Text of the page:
A hot, modern town of 17,000 on the gulf, San Lorenzo’s main reasons for existence are nearby Puerto de Henecán, the country’s third-largest port after Puerto Cortés and Puerto Castilla, and the shrimp-packing plants in town. Visitors to San Lorenzo are generally there for one of two reasons: for business or to feast on the freshest seafood in southern Honduras. Check out the random assortment of cement sea creature statues along the highway.
The beaches in San Lorenzo are a bit drab, but El Guyabo, 26 kilometers away and easily accessible by bus, has many hammocks and lots of relaxation (US$1 entrance fee to private beach).
Should you need to stop in San Lorenzo for the night, one of the better hotels is the American-owned Villa Concha Mar (tel. 504/781-2332), which has a wide variety of rooms ranging from US$21 for the most basic single to US$57 for an apartment. The hotel has a clean pool, Internet available, and a rooftop restaurant with a great view (serving international and Honduran fare). They can also arrange very expensive (US$350–400) yacht trips for up to 12 people through the gulf.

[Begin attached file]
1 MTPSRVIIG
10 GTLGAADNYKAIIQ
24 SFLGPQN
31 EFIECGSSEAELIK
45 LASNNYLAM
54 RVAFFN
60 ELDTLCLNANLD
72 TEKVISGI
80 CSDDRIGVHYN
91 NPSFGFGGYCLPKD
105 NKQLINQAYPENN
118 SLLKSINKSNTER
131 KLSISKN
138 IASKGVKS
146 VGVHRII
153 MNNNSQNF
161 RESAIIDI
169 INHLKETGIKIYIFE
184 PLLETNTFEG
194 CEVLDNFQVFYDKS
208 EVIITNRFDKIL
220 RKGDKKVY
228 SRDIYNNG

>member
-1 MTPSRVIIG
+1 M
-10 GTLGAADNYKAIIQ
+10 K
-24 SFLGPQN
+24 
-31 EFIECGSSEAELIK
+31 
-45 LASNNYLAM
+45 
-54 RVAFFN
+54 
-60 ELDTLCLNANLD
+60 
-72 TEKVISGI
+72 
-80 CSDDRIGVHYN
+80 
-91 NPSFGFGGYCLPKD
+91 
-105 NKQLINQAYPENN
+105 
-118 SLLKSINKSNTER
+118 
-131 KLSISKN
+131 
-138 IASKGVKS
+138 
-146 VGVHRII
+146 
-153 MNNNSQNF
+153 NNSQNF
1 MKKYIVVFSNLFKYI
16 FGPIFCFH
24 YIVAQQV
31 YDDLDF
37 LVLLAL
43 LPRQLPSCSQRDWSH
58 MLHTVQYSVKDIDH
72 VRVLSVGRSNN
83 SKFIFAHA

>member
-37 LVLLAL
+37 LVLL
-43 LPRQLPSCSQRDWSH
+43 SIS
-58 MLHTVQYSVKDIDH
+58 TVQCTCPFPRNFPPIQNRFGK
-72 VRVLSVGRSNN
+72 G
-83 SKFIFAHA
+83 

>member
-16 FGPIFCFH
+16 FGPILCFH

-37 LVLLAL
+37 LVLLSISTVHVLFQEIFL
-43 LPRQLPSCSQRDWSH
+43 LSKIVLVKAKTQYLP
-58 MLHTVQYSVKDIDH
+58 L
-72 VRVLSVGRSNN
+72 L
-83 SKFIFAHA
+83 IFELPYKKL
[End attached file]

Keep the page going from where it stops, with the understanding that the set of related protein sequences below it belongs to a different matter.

The waterfront Hotel Miramar is in serious disrepair, outrageously overpriced, and cannot be recommended at this time. The public pier next door is a pleasant little spot, however.
One decent midpriced option by the town square is Hotel San Lorenzo Rivera (tel. 504/881-3025, US$26), with spacious, albeit barren, rooms, TV, air-conditioning, and private baths.
Several restaurants beyond Hotel Miramar in a waterfront area called La Cabaña serve up great seafood, about the best of which is the lively Porto del Golfo. The business, owned by the packing company Empacadora de San Lorenzo, is now a co-op of sorts where the same employees that staff the daily operations also make administrative decisions as well. Because the packing and shipping is their main business, the eatery has a very warehouse feel. If they sense that you will be staying for a while, they also serve complimentary seafood appetizers. There are plenty of basic, cheaper comedores in the center of town.
The owners of Las Arenas Discoteque claim it is “the most” popular dance club in southern Honduras—if you enjoy women wrestling in chocolate.
Both Banco Atlántida and Banco de Occidente will change dollars.
Many casual travelers may end up in San Lorenzo in order to get a bus to Coyolito, where boats cross the bay to Isla del Tigre. The buses leave the town market daily every 90 minutes between 8:30 a.m. and 4:30 p.m. (US$0.50).
© Chris Humphrey and Amy E. Robertson from Moon Honduras, 5th Edition